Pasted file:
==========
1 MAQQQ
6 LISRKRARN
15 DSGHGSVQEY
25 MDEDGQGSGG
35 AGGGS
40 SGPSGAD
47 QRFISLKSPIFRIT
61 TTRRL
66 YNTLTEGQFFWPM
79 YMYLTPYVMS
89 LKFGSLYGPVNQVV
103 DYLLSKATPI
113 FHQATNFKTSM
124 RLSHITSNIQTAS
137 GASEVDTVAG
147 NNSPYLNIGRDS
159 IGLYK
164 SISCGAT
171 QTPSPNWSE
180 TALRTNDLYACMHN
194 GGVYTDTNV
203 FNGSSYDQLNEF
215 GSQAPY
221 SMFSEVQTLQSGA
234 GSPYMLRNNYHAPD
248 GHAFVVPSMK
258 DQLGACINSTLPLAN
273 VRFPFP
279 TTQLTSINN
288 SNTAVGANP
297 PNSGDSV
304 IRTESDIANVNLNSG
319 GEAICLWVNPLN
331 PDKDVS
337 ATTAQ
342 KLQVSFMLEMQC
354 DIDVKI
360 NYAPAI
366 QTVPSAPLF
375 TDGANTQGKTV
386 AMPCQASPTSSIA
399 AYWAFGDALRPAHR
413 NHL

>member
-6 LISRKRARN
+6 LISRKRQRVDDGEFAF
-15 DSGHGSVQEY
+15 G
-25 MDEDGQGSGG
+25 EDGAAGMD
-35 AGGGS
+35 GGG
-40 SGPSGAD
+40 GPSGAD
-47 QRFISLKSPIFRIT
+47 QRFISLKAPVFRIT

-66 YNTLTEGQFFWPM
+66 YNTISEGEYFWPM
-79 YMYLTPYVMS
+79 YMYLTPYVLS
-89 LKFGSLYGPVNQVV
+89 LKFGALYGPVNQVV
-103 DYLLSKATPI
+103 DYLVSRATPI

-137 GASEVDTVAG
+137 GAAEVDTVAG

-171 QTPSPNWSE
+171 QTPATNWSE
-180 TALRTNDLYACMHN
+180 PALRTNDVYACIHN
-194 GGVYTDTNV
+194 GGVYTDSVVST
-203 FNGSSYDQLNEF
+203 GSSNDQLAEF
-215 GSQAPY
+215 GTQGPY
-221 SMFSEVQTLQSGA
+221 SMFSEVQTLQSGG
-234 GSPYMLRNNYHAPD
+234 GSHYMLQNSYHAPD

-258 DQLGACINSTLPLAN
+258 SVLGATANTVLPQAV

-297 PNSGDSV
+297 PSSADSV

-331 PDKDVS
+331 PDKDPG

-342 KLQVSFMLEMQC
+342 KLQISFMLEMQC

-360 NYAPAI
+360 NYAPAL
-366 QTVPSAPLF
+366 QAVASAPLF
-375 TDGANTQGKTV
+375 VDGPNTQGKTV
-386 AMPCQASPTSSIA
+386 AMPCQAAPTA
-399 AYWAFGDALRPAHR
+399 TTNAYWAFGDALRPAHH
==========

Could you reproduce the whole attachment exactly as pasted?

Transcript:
1 MAQQQ
6 LISRKRARN
15 DSGHGSVQEY
25 MDEDGQGSGG
35 AGGGS
40 SGPSGAD
47 QRFISLKSPIFRIT
61 TTRRL
66 YNTLTEGQFFWPM
79 YMYLTPYVMS
89 LKFGSLYGPVNQVV
103 DYLLSKATPI
113 FHQATNFKTSM
124 RLSHITSNIQTAS
137 GASEVDTVAG
147 NNSPYLNIGRDS
159 IGLYK
164 SISCGAT
171 QTPSPNWSE
180 TALRTNDLYACMHN
194 GGVYTDTNV
203 FNGSSYDQLNEF
215 GSQAPY
221 SMFSEVQTLQSGA
234 GSPYMLRNNYHAPD
248 GHAFVVPSMK
258 DQLGACINSTLPLAN
273 VRFPFP
279 TTQLTSINN
288 SNTAVGANP
297 PNSGDSV
304 IRTESDIANVNLNSG
319 GEAICLWVNPLN
331 PDKDVS
337 ATTAQ
342 KLQVSFMLEMQC
354 DIDVKI
360 NYAPAI
366 QTVPSAPLF
375 TDGANTQGKTV
386 AMPCQASPTSSIA
399 AYWAFGDALRPAHR
413 NHL

>member
-6 LISRKRARN
+6 LISRKRQRVDDGEFAF
-15 DSGHGSVQEY
+15 G
-25 MDEDGQGSGG
+25 EDGAAGMD
-35 AGGGS
+35 GGG
-40 SGPSGAD
+40 GPSGAD
-47 QRFISLKSPIFRIT
+47 QRFISLKAPVFRIT

-66 YNTLTEGQFFWPM
+66 YNTISEGEYFWPM
-79 YMYLTPYVMS
+79 YMYLTPYVLS
-89 LKFGSLYGPVNQVV
+89 LKFGALYGPVNQVV
-103 DYLLSKATPI
+103 DYLVSRATPI

-137 GASEVDTVAG
+137 GAAEVDTVAG

-171 QTPSPNWSE
+171 QTPATNWSE
-180 TALRTNDLYACMHN
+180 PALRTNDVYACIHN
-194 GGVYTDTNV
+194 GGVYTDSVVST
-203 FNGSSYDQLNEF
+203 GSSNDQLAEF
-215 GSQAPY
+215 GTQGPY
-221 SMFSEVQTLQSGA
+221 SMFSEVQTLQSGG
-234 GSPYMLRNNYHAPD
+234 GSHYMLQNSYHAPD

-258 DQLGACINSTLPLAN
+258 SVLGATANTVLPQAV

-297 PNSGDSV
+297 PSSADSV

-331 PDKDVS
+331 PDKDPG

-342 KLQVSFMLEMQC
+342 KLQISFMLEMQC

-360 NYAPAI
+360 NYAPAL
-366 QTVPSAPLF
+366 QAVASAPLF
-375 TDGANTQGKTV
+375 VDGPNTQGKTV
-386 AMPCQASPTSSIA
+386 AMPCQAAPTA
-399 AYWAFGDALRPAHR
+399 TTNAYWAFGDALRPAHH